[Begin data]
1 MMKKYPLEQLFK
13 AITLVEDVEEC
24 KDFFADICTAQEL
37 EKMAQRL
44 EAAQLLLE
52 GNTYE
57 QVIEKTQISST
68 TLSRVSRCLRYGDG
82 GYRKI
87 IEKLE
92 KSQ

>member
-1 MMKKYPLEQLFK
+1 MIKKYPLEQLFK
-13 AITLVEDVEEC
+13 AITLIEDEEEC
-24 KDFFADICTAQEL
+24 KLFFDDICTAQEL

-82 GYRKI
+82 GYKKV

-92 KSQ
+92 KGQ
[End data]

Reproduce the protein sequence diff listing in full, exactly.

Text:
1 MMKKYPLEQLFK
13 AITLVEDVEEC
24 KDFFADICTAQEL
37 EKMAQRL
44 EAAQLLLE
52 GNTYE
57 QVIEKTQISST
68 TLSRVSRCLRYGDG
82 GYRKI
87 IEKLE
92 KSQ

>member
-1 MMKKYPLEQLFK
+1 MIKKYPLEQLFK
-13 AITLVEDVEEC
+13 AITLIEDEEEC
-24 KDFFADICTAQEL
+24 KLFFDDICTAQEL

-82 GYRKI
+82 GYKKV

-92 KSQ
+92 KGQ